The goal of the smartPBR project is to enhance the performance of current algae reactors by developing sensor systems capable of measuring algae density, LED illumination, and current sunlight, subsequently maximizing energy efficiency. Collaboratively, we can minimize energy consumption per kilogram of biomass and reduce costs by integrating this sensor system with predictions of sunlight exposure and energy costs, using an algae growth model.

Microalgae have a wide range of applications, including the production of superfoods, skincare products, pharmaceuticals, and fertilizers. They can also serve as raw materials for bioplastics and provide an alternative source of energy to non-renewable fossil fuels. Microalgae, due to their ability to sequester CO2, offer an attractive and long-term alternative for reducing industrial greenhouse gas emissions. In light of climate change and ongoing global population growth, the development of algae in PBRs has the potential to efficiently and sustainably meet the demand for food, animal feed, polymers, and energy generation in the future.

Funded by the German Research Foundation (DFG) – 445336968

The current research project deals with developing an AI-based approach to the determination of dynamically changing, user-oriented luminaire control curves based on continuously recorded sensor input values to realize HCL-compliant system solutions for LED interior lighting. The term “control curve” can be used to summarize all those parameters that can be varied for each luminaire largely independently of one another and with time. For the planned investigations, these are the horizontal illuminance Eh generated on the work surface, the proportion of indirect light in this illuminance (according to Houser), the most similar color temperature (CCT), and the indirect blue light proportion, which significantly defines the physiologically activating component of the lighting and is to be described in the present research project with the help of the circadian stimulus (CS) value (according to Rea and Figueiro).

To determine optimal, AI-based control curves, test subject tests are carried out at different times of the day to determine the users' respective individual light preferences depending on both subjective-psychological and external influencing factors and to correlate them with the corresponding sensor data with the help of machine learning methods. The aim is to develop a lighting system that, based on the incoming sensor data and using an underlying user preference model, can predict the optimal control curve for the current situation and dynamically adjust the room's lighting accordingly over the course of the day.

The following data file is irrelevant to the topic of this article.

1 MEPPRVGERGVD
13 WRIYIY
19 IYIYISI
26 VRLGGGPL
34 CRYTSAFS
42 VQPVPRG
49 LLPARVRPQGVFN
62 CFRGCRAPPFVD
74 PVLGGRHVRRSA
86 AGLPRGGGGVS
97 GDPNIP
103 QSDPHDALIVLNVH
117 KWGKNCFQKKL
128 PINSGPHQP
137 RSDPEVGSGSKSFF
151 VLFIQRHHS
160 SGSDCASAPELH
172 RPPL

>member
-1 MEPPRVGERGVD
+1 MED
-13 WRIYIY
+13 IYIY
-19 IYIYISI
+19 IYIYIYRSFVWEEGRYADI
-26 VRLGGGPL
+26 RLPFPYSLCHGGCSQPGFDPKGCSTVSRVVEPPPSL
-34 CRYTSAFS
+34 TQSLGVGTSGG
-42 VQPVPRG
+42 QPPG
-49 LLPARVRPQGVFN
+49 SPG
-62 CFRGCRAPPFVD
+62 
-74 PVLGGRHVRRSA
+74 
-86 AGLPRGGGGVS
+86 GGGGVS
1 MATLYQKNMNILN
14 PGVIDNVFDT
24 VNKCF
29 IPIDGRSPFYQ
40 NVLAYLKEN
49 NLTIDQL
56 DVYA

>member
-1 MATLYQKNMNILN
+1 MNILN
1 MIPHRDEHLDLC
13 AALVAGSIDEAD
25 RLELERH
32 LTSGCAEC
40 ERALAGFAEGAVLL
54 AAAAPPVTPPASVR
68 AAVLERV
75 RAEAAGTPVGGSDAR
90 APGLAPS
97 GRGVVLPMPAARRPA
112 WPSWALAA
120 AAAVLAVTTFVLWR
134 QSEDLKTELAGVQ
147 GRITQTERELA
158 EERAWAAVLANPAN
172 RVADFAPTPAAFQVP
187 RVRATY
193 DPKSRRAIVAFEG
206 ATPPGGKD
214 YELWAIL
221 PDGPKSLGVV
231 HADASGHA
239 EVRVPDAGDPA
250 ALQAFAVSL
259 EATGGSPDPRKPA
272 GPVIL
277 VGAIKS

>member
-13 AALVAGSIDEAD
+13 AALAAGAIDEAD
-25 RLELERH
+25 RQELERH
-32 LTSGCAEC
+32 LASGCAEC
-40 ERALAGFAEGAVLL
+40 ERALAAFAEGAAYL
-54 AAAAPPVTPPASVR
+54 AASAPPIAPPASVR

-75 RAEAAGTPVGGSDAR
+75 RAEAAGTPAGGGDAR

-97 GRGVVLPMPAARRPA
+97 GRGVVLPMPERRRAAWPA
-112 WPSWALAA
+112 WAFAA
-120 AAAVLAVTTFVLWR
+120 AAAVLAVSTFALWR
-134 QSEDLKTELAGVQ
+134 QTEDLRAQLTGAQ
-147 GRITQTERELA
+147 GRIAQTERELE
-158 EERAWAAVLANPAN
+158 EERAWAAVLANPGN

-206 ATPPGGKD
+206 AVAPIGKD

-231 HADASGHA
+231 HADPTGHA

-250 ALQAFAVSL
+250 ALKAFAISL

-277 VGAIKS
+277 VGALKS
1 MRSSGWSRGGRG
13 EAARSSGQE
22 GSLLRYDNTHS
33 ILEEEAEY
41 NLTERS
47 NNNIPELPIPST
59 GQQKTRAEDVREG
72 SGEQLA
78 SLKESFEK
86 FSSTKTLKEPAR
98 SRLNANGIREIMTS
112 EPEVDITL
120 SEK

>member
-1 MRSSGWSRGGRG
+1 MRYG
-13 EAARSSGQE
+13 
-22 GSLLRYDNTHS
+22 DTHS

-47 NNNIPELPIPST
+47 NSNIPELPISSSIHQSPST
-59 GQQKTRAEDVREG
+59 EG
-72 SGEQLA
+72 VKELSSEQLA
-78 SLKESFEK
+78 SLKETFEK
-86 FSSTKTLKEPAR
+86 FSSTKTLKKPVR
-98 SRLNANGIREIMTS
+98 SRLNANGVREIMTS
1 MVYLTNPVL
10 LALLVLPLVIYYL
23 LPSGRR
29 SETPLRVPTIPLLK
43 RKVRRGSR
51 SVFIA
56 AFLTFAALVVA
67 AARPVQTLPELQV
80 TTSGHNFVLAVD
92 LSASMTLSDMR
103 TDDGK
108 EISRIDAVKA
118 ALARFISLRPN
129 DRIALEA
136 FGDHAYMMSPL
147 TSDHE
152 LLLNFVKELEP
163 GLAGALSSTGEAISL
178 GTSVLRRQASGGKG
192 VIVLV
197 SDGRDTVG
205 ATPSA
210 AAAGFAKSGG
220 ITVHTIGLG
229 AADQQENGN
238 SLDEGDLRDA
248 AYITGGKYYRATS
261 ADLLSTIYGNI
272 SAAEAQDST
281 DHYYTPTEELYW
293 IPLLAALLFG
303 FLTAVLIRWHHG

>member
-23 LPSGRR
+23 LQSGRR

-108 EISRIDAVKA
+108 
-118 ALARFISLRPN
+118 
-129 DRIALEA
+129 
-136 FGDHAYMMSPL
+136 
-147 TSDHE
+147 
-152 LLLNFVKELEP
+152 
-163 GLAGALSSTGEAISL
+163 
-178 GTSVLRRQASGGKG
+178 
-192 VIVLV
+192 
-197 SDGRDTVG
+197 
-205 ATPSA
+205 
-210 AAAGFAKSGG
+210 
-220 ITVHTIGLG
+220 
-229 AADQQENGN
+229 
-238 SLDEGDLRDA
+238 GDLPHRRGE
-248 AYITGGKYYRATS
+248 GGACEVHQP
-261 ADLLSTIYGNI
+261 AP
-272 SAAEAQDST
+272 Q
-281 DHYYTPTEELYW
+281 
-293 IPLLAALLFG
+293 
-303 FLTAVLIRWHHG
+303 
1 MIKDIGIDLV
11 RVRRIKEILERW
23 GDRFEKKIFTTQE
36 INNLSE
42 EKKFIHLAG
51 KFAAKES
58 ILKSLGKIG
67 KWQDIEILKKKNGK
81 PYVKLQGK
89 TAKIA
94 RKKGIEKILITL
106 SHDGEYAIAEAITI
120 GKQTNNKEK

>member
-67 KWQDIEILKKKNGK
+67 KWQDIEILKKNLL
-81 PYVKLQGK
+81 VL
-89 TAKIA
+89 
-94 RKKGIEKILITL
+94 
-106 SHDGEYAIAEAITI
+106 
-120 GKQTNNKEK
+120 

As a starting point for the implementation of the planned research project, support points of individual control curves are initially recorded by recording user preferences related to the current light situation in the room at different times over several working weeks as part of a first test person study and using AI-supported evaluation with the simultaneously recorded sensor data Relation to be set. Based on this data, the support points determined in this way are summarized in individual, characteristic clusters depending on the ambient conditions as well as the subject-specific influencing factors (e.g., age, gender, chronotype, current state of mind, etc.), which correspond to similar lighting preferences of the test persons. In a second iteration step, these clustered support points are then presented to the participating test subjects in a further test subject study and further adapted to the individual preference using various setting options made available to the test subjects. Together with the continuously recorded sensor data, these additional input values further optimize the control curves. In the third part, a physiological evaluation of these optimal control curves in terms of maximizing user preference is to be carried out in the context of a further study by test persons to answer the question of their activating effect and finally to derive a corresponding user preference model as the basis for future, intelligent lighting systems.